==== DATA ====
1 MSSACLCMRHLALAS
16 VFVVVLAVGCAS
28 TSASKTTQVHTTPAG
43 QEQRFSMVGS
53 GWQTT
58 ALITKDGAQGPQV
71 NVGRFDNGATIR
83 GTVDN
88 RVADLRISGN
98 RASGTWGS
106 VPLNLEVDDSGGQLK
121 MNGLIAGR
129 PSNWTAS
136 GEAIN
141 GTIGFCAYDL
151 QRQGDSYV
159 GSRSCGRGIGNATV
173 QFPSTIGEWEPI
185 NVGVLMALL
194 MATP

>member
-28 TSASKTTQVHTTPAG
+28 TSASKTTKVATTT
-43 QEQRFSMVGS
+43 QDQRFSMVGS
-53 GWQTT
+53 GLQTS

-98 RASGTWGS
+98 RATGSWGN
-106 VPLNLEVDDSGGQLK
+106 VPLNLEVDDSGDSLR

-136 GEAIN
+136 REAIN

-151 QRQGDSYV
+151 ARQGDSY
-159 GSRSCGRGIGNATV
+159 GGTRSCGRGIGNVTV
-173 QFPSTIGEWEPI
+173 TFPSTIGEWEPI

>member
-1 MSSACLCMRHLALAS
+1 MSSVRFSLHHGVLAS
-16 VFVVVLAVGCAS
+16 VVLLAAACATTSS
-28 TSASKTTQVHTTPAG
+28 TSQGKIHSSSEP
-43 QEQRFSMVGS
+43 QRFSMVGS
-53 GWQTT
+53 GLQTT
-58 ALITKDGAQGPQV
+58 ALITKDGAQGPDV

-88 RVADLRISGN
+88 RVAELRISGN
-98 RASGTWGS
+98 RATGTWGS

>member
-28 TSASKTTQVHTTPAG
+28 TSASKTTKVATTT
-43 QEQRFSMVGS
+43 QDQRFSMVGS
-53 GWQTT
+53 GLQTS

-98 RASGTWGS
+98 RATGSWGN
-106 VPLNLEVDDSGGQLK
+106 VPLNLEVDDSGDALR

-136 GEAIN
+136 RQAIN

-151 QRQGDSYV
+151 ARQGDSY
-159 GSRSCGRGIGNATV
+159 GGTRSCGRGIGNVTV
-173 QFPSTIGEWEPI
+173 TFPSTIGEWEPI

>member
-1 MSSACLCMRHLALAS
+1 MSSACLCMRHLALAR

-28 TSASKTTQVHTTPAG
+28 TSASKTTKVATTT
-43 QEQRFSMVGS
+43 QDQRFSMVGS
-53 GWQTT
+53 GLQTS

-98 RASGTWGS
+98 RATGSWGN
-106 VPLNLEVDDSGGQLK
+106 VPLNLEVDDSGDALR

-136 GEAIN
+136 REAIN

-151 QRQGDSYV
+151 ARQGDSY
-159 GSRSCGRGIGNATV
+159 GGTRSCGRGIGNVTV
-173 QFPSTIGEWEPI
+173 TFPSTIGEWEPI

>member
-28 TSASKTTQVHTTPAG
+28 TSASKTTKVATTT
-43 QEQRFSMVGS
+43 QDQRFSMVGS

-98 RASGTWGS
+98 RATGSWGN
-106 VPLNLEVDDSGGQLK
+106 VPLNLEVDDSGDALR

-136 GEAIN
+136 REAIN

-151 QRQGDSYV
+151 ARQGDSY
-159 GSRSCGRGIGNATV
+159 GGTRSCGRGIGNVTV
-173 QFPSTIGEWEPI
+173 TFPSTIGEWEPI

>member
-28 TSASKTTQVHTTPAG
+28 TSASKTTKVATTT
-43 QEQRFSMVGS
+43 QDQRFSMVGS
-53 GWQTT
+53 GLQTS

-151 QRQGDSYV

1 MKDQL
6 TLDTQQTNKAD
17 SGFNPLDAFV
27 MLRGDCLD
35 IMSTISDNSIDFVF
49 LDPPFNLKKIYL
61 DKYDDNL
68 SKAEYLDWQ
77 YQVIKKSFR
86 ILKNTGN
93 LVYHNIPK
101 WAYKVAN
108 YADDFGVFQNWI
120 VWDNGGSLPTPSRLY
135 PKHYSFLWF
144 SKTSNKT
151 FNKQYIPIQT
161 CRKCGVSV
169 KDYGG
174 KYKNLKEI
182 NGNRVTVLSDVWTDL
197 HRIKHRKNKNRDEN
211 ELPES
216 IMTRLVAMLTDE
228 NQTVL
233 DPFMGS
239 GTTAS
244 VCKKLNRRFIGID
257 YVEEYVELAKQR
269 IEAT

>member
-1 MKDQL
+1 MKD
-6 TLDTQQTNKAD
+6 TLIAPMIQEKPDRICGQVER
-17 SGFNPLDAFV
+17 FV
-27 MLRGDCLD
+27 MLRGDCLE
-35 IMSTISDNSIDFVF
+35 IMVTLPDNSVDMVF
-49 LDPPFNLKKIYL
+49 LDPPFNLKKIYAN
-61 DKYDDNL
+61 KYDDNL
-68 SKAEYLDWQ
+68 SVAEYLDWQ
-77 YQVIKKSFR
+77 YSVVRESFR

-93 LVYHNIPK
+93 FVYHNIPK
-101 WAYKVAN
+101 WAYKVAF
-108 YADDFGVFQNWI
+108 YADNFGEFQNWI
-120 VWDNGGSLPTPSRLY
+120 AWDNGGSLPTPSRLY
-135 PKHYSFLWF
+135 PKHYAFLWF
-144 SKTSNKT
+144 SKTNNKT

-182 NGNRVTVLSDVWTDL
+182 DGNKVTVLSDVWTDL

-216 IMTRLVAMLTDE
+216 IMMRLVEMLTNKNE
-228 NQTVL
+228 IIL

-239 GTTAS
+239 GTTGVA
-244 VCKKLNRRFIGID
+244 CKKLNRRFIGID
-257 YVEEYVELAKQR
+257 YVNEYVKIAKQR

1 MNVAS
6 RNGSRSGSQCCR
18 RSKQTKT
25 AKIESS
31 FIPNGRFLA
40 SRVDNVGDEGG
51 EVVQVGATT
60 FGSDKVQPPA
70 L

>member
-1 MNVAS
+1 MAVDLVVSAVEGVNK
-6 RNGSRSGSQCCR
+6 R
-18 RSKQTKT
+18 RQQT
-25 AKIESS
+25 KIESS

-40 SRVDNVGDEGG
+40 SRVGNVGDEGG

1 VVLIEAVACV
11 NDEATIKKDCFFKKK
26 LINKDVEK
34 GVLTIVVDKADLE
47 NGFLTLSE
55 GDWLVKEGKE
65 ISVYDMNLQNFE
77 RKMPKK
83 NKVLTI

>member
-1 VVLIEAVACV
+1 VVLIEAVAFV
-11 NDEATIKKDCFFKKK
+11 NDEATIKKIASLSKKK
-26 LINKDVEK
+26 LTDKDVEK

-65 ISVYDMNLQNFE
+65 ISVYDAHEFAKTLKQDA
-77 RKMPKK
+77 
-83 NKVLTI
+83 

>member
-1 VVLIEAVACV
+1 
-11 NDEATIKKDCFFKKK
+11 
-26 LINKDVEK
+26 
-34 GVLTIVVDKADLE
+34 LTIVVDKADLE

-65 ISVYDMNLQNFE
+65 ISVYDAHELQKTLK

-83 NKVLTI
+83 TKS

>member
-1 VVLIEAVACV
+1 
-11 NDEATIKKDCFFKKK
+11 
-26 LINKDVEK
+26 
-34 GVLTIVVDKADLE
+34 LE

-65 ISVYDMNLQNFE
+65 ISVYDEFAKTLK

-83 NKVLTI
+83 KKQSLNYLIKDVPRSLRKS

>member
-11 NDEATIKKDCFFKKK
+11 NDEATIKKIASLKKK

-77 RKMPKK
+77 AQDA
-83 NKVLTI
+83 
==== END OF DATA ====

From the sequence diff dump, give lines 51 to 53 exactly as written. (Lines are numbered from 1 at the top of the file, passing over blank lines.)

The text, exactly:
-58 ALITKDGAQGPQV
+58 ALITKDGAQGPDV

-88 RVADLRISGN